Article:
Book Review: Bloody Sixteen: The USS Oriskany and Air Wing 16 during the Vietnam War

  • Published
  • By Author: Peter Fey; Reviewer: Joshua Shepherd

Bloody Sixteen: The USS Oriskany and Air Wing 16 during the Vietnam War, by Peter Fey. Lincoln: Potomac Books, 2018. 393 pp.


On the morning of 23 July 1966, a pair of A-4 Skyhawks roared above the waters of the Gulf of Tonkin, headed for a strike on North Vietnamese petroleum facilities near Vinh. As he descended on his bombing run, CDR Wynn Foster abruptly encountered a veritable storm of anti-aircraft fire, then heard an ominous crash directly in his cockpit. The fear of every aviator had abruptly become his reality.

I realized I had been hit,” recalled Foster, “and looked down at my right arm. The arm was missing from the elbow down and half my right forearm was lying on the starboard console.” Struggling to maintain control of the Skyhawk with his left hand, Foster remarkably succeeded in escaping the gauntlet of anti-aircraft fire and making his way out of North Vietnamese airspace. Nearly passing out from loss of blood, Foster succeeded in ejecting into the Gulf of Tonkin, where the crew of a waiting American destroyer rescued him.

For good reason, Foster’s herculean effort for survival became a legend among naval aviators. With the release of Bloody Sixteen: The USS Oriskany and Air Wing 16 during the Vietnam War, author Peter Fey has penned an engrossing contribution to the literature on America’s most painful conflict of the twentieth century. By chronicling the experiences of one of the Vietnam War’s most storied carrier air wings, the author pays fitting homage to the rare breed of naval fliers who endured the intense crucible of air war over Southeast Asia.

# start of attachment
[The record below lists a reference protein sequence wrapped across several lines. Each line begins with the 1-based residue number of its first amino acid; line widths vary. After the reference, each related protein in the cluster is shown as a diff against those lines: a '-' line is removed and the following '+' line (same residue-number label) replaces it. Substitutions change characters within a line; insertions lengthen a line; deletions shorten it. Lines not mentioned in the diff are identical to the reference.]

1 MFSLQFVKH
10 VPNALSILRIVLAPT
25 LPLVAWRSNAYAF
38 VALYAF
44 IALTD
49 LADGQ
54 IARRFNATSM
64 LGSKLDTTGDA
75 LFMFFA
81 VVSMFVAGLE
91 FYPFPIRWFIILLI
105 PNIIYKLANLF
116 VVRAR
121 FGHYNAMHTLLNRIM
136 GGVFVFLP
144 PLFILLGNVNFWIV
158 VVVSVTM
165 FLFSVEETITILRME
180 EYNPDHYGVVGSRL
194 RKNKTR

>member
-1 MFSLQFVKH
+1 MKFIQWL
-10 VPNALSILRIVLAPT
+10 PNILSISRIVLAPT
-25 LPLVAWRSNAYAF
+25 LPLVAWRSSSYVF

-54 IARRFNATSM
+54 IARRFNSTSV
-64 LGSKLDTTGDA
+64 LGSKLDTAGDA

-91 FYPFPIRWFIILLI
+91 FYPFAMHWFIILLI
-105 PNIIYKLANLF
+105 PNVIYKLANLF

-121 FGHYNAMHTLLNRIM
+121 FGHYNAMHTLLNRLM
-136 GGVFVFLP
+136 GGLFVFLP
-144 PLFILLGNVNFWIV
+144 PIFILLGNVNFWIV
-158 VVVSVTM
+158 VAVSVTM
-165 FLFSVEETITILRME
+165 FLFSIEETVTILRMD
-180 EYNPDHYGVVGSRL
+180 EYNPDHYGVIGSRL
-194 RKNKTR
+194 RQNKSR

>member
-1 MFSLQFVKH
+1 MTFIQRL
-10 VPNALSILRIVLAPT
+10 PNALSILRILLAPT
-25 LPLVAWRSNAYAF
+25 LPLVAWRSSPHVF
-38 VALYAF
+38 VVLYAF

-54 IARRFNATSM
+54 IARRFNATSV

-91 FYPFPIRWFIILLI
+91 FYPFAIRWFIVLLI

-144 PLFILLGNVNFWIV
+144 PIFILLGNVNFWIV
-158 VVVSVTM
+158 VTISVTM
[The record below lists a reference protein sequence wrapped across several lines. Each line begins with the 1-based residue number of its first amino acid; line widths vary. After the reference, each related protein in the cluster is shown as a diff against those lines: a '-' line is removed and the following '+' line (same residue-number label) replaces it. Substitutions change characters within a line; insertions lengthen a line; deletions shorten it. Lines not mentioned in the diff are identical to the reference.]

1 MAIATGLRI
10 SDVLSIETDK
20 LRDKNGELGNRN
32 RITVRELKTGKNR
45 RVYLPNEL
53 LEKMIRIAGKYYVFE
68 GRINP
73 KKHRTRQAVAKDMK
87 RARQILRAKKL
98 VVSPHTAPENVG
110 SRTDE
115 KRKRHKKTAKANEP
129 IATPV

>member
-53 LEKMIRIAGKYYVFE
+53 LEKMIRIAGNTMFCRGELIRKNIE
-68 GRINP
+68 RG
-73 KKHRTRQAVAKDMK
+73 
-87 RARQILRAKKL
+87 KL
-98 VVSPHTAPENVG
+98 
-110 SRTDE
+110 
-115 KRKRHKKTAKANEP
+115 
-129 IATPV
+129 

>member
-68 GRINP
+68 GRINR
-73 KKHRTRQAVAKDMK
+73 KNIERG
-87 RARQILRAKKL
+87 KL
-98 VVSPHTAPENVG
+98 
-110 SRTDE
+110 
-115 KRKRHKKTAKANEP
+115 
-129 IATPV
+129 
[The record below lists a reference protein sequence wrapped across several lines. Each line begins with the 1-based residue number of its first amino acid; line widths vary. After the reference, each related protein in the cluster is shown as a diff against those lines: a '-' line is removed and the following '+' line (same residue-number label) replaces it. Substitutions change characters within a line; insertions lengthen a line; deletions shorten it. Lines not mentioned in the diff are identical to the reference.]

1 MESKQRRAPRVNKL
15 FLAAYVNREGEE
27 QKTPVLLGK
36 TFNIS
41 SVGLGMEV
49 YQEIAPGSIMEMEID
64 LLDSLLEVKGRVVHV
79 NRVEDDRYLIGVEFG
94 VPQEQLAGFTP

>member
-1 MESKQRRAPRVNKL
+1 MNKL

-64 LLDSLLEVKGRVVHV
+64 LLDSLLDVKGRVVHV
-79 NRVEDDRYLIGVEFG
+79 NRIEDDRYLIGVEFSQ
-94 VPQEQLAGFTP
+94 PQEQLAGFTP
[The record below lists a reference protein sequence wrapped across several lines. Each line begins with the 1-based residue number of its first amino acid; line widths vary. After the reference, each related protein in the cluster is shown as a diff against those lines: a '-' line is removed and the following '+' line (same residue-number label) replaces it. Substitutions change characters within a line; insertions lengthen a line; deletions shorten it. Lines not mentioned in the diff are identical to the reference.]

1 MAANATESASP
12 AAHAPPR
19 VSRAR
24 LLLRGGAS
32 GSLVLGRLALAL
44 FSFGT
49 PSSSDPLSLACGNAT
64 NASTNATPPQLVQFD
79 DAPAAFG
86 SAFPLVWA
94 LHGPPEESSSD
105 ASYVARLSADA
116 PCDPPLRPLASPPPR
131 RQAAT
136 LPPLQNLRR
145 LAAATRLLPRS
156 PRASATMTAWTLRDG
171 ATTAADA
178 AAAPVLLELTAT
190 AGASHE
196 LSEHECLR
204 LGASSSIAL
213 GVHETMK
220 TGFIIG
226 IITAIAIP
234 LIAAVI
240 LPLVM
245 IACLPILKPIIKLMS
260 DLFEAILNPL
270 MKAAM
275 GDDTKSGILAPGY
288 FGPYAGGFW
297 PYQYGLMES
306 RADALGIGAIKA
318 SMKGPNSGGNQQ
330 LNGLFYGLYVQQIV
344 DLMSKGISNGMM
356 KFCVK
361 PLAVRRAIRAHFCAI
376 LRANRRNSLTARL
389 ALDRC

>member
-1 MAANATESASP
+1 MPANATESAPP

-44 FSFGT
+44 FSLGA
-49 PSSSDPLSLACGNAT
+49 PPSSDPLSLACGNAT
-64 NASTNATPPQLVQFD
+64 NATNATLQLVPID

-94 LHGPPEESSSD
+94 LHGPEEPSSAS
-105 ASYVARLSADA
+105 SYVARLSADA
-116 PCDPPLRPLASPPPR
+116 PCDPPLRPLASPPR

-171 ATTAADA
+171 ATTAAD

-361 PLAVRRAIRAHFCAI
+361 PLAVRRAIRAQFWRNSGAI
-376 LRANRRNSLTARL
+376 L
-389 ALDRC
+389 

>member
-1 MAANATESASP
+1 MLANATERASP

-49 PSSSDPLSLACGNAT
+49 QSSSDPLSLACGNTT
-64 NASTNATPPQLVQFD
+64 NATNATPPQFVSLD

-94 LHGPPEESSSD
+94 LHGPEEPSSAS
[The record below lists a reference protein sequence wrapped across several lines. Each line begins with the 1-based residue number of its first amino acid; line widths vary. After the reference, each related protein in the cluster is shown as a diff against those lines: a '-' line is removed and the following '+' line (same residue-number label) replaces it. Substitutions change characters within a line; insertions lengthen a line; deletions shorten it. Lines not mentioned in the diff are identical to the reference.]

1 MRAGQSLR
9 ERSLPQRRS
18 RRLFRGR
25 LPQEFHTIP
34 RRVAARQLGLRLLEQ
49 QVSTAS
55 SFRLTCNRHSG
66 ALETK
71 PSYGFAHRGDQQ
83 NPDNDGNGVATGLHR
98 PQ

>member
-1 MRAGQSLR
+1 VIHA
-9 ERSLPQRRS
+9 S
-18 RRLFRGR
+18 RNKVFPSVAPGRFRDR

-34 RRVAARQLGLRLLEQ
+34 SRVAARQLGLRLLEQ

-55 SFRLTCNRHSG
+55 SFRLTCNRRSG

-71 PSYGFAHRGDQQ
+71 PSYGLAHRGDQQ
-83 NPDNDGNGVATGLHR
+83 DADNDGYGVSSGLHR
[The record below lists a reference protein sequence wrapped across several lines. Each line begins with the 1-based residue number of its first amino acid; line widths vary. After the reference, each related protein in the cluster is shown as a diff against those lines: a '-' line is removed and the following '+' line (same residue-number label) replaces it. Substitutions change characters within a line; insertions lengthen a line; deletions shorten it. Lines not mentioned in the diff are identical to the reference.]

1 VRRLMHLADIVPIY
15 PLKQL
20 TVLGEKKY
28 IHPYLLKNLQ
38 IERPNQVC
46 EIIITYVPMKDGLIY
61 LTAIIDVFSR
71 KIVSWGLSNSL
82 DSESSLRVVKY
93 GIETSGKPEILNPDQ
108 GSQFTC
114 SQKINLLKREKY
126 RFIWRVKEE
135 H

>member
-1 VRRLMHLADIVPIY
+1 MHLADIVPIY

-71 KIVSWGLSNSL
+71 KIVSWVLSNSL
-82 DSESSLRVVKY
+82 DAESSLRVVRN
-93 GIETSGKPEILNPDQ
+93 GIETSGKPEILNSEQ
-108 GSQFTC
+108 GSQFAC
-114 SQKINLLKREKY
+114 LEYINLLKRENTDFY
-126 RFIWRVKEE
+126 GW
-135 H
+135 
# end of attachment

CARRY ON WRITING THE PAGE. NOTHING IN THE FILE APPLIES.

Fey focuses his efforts on the Oriskany, a legendary carrier whose air wing was crucial to the execution of Operation Rolling Thunder, the Johnson administration’s bombing campaign over North Vietnam. The Oriskany was initially deployed to the South China Sea during the spring of 1965, and the pilots of Air Wing 16 would serve three combat tours from Yankee Station, the navy’s frontline staging ground for operations over North Vietnam.

This book grippingly chronicles the intense aerial combat that took place in the skies over North Vietnam. Fey explores the careers and missions of the unheralded pilots of Air Wing 16, which was initially under the command of CDR James Stockdale. An archetypical naval aviator, who led by example, Stockdale was instrumental in forging the air wing into a professional outfit capable of carrying out extraordinarily difficult assignments.

As the war progressed, those missions grew increasingly perilous. Highly effective communist anti-aircraft artillery, paired with state-of-the-art Soviet surface-to-air missiles (SAM) and MiGs, played havoc with the undermanned and overtaxed crew of the Oriskany. Mounting combat losses and tragic operational mishaps exacted a grim toll from the air wing. Due to overweening Pentagon frugality, munitions were often in woefully short supply or were badly outdated surplus left over from World War II.

In a misguided effort to execute Rolling Thunder with one eye trained to domestic political considerations, the Johnson administration instituted a crippling series of ever-changing rules of engagement, fluctuating target lists, and sortie demands. The Pentagon’s operational meddling and fixation with sortie counts likewise encouraged questionable tactical decisions. Writes Fey, “carriers often launched four plane flights with one bomb each—four sorties and four bombs, when one sortie could have carried all four bombs” (p. 49).

Despite the hopes of the Johnson administration, such micromanagement of an ever-expanding air war failed to force the communist North into fruitful negotiations and instead increased the danger to the pilots of Air Wing 16. The air war alone could never subdue an intransigent North Vietnam, a fact that was obvious to the men on the front lines. CDR Wynn Foster noted that “By December of 1965, all of us realized it was not a winnable war. It was obvious to us, and obvious to everybody flying over there, we couldn’t hit the North Vietnamese where it hurt” (p. 108).